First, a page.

Looking back at what has been accomplished in the first 50 years of the Space Age, it is hard not to feel a sense of wonder and awe.

Perhaps the most revolutionary advances in the last half-century provided by space are those that most people don’t think about when space comes to mind. Satellites helped revolutionize communications, providing capabilities straight out of science fiction fifty years ago. However, people aren’t thinking about that when they install a DIRECTV dish at home or get satellite radio in their cars: they’re looking forward to watching any NFL game they want on Sunday or listening to an uncensored Howard Stern. Likewise, people don’t think about space when they buy a GPS receiver: they just want to get from point A to point B without suffering the ignominy of having to stop and ask for directions. Military reconnaissance satellites, taken for granted today, provided the superpowers with a better capability of keeping tabs on one another—and, in the process, perhaps making it a bit more likely we survived the Cold War.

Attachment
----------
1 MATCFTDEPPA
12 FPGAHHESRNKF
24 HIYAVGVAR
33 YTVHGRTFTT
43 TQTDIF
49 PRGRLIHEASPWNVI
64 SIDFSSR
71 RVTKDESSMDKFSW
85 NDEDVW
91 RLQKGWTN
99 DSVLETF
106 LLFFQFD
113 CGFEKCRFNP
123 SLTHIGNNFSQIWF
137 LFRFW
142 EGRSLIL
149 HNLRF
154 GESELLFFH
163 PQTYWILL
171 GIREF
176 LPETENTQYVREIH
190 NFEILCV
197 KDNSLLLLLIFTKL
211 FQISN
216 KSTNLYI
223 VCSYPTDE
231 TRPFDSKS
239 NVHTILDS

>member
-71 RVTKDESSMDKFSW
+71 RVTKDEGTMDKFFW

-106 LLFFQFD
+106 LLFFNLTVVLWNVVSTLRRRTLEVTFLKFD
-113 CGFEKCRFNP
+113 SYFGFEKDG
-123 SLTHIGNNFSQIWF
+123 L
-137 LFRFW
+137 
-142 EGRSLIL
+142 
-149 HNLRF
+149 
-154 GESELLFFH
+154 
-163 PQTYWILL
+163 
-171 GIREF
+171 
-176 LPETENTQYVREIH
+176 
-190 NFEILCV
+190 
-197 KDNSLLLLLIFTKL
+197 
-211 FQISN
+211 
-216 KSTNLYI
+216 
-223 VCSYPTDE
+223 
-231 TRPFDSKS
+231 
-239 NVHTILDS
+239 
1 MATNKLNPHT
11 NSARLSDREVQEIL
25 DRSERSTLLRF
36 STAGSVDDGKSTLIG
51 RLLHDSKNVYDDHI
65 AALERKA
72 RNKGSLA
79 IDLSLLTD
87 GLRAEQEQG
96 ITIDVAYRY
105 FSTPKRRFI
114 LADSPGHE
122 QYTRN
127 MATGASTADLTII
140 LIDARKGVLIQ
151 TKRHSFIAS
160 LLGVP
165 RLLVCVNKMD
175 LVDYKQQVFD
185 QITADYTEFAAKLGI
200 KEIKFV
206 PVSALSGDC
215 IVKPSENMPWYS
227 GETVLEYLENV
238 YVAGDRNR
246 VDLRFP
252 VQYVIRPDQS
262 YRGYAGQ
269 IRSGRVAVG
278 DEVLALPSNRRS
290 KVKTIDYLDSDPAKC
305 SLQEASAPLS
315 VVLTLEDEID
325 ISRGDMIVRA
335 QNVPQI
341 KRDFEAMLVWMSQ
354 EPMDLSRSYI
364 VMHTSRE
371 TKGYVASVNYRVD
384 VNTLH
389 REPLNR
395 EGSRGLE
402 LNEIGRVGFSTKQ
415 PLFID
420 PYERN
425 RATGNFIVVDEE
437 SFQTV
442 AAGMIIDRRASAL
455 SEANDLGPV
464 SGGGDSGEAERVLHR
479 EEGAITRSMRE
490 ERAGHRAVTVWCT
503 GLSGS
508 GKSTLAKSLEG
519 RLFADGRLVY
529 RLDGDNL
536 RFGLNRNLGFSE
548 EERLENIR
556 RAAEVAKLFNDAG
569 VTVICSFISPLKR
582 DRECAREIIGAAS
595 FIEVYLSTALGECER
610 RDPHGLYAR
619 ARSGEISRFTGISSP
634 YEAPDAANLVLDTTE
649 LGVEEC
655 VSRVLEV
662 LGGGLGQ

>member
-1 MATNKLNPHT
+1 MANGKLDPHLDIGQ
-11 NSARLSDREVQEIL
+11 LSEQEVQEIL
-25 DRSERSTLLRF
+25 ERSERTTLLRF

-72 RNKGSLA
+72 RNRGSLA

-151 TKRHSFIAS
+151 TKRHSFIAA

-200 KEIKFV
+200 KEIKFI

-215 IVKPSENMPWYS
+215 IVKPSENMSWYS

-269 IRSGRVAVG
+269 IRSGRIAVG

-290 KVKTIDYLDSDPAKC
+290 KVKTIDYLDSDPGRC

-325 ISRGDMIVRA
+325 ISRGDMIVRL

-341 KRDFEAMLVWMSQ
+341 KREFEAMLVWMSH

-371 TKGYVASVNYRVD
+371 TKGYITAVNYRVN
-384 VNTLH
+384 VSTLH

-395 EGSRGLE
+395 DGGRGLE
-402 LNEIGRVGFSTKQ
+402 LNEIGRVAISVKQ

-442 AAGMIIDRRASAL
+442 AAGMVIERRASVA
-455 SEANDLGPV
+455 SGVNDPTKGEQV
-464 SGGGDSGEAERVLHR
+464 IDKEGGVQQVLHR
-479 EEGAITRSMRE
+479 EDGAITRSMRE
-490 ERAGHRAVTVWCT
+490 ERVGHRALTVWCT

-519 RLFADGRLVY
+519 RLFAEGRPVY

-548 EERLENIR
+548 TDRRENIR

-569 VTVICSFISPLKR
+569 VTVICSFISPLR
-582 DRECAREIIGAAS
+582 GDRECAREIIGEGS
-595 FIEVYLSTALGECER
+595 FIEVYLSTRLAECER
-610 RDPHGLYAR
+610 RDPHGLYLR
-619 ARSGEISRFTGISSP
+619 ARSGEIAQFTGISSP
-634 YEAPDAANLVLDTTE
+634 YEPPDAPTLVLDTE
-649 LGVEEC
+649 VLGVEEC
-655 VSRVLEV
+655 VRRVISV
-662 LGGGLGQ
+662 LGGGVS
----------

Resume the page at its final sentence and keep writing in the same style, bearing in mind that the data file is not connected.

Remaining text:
However, even when taking those successful, if often invisible, space advances in mind, many space enthusiasts are still left with an often profound sense of disappointment. Even with all that we have done, it seems like we could have done so much more. After all, given the revolutionary advances of the early years of the Space Age—less than 12 years after Sputnik, Neil Armstrong and Buzz Aldrin walked on the Moon—so much more seemed possible. The last several decades have seen an endless array of visions of our future in space: giant space stations, bases on the Moon, missions to Mars, space colonies at L-5, and more. All of these have yet to be realized, yet at times they have seemed to be tantalizingly in reach, if only we have a little more money and a little more vision.